At Excel Physical Therapy, our entire team–physical therapy team, massage therapy team, front office care coordinators and patient services assistants–ALL work very hard each day to welcome, listen and help you to feel better as a result of our evidence-based treatment plans and services. Your excellent outcome is our sole mission: Superior care from expert clinicians, supported by passionate staff, impacting the Gallatin Valley and beyond.

Thanks for taking that time to read my article. I hope you find this information helpful. See you at Excel PT! 

 

excel-LOGO-X

Bobby Bemis, DPT, COMT, DIP.MT, FAAOMPT is a fellowship-trained physical therapist at Excel Physical Therapy.  Bobby specializes in orthopedic manual physical therapy of the cervical, thoracic and lumbar spine. Although the spine is his specialty, Bobby has a high level of training in all regions of the body. After receiving his undergraduate degree, Bobby earned a Doctorate in Physical Therapy, became a Certified Orthopedic Manual Therapist (COMT), Diplomat of Manual Therapy (Dip. MT), as well as becoming certified in trigger point dry needling. Bobby then went on to become Fellowship trained and was then designated as a “Fellow” with the American Academy of Manual Physical Therapy (AAOMPT) after passing a rigorous oral and practical exam. Only a very small percentage of physical therapists achieve this elite status. The “Fellow” is a physical therapist who has demonstrated advanced clinical, analytical, and hands-on skills in the treatment of musculoskeletal orthopedic disorders and is internationally recognized for their competence and expertise in the practice of manual physical therapy. 

Jason Lunden, DPT, SCS attends US Ski & Snowboard Class at the USSA Center of Excellence

By Jason Lunden, DPT, SCS
jason@excelptmt.com

Jason Lunden, DPT, SCS, of Excel Physical Therapy, recently attended the US Ski & Snowboard Team Medical Emergencies in Skiing and Snowboarding (MESS) Course at the USSA Center of Excellence in Park City, UT. The course focused on concussion evaluation, management and rehabilitation, as well as athlete development for ski and snowboard athletes.   Jason is an owner and physical therapist with Excel Physical Therapy of Bozeman and Manhattan, and he volunteers as a physical therapist for the US Ski & Snowboard Teams.

Technique & the Prevention of Alpine Ski Injuries: Part 4

By Jason Lunden, DPT, SCS
jason@excelptmt.com

Nearly all injuries in alpine skiing are classified as traumatic, or due to a fall.  As mentioned earlier, under Strength & Injury Prevention, the majority of knee injuries in alpine skiing occur on the left knee.   Therefore it is important to work on your ski technique to be able to turn equally well to your right and left.  With the snowpack being shallower and conditions not yet epic, the early season is a great time to work on perfecting your turns.  Aim to stay balanced on your skis with your hips centered and perfect your turns to both sides.  A Professional Ski Instructor or coach can make all the difference, so take the time to perfect your technique by taking a lesson at one or our local ski resorts, or sign-up for coaching from a community ski team such as the Bridger Ski Foundation (BSF).

(more…)

Equipment and the Prevention of Alpine Ski Injuries: Part 3

By Jason Lunden, DPT, SCS
jason@excelptmt.com

To reduce your risk of injury it is important to make sure your bindings are properly mounted and maintained.  Your ski is effectively a long lever arm and if your ski does not release properly it will put a tremendous amount of force through your knee.  Therefore it is important to make sure your DIN is set properly, and to check that the release mechanism is working properly regularly.  Keep in mind that due to gender differences in strength and morphology, the DIN on women’s bindings should be set at 15% below the recommended universal setting.   So before you get out for your first turns of the season, check your equipment and get assistance from your local independent ski shop if necessary. (more…)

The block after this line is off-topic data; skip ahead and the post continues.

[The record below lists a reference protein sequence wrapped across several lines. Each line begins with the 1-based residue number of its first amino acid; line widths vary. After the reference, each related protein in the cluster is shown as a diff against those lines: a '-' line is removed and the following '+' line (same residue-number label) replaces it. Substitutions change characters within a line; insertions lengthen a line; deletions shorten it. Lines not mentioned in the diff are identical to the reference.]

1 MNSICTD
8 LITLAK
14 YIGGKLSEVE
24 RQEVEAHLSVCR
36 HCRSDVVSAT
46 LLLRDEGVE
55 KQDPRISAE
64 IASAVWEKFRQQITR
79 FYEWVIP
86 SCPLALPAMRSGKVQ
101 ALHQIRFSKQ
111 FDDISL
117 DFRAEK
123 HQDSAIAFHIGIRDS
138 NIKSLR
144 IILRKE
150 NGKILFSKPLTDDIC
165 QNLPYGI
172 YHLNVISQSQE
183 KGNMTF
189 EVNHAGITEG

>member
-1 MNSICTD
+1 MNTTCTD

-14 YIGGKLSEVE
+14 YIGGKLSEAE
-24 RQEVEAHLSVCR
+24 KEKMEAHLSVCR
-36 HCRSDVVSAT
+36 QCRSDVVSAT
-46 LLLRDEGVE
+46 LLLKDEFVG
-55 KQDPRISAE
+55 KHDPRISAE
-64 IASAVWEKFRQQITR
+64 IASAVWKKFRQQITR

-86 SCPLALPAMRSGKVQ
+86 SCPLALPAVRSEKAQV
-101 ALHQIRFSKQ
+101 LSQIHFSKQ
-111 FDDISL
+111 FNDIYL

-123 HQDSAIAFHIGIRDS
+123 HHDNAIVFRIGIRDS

Strength and Injury Prevention in Alpine Skiing: Part 2

By Jason Lunden, DPT, SCS
jason@excelptmt.com

Developing and performing a proper pre-season/dry-land strengthening program can help to reduce your risk of injury and improve your performance.  Alpine skiing is unique in that it places equal demands on both sides of the body, as one has to be able to turn equally well to the right and the left.  Research has found that the left knee is most often injured in alpine skiing1.  Therefore it is important to compare the strength of your right and left legs to get the most out of your workouts.  (more…)

Winter Injury Prevention: Alpine Skiing, Nordic Skiing, & Snowboarding - Part 1

By Jason Lunden, DPT, SCS
jason@excelptmt.com

Winter Injury Prevention: Alpine Skiing, Nordic Skiing, & Snowboarding: Part 1

At Excel Physical Therapy, winter is often our busiest time of year; and with good reason, many of us choose to live here for our winter pursuits of skiing and snowboarding.  Unfortunately these sports have a high injury rate and can lead to serous injuries resulting in the need for surgery and extensive rehabilitation.  While one cannot completely prevent injuries in skiing and snowboarding, your risk can be reduced by following injury prevention guidelines.   This series of blogs will focus on injuries and their prevention for alpine skiing, snowboarding, and Nordic skiing.

(more…)

Jason Lunden, featured presenter at Twin Cities Sports Medicine Conference

By Jason Lunden, DPT, SCS
jason@excelptmt.com

Jason Lunden, DPT, SCS, physical therapist with Excel Physical Therapy of Bozeman and Manhattan, was a featured presenter at this year’s Twin Cities Sports Medicine Conference in St. Paul, MN.  Jason gave a podium presentation and a breakout session on the rehabilitation of hamstring injuries, to an audience of orthopedic surgeons, sports medicine physicians, physical therapists and athletic trainers. 

"Thank you for making me feel better!" --Bozeman Patient

View more testimonials from Excel PT clients »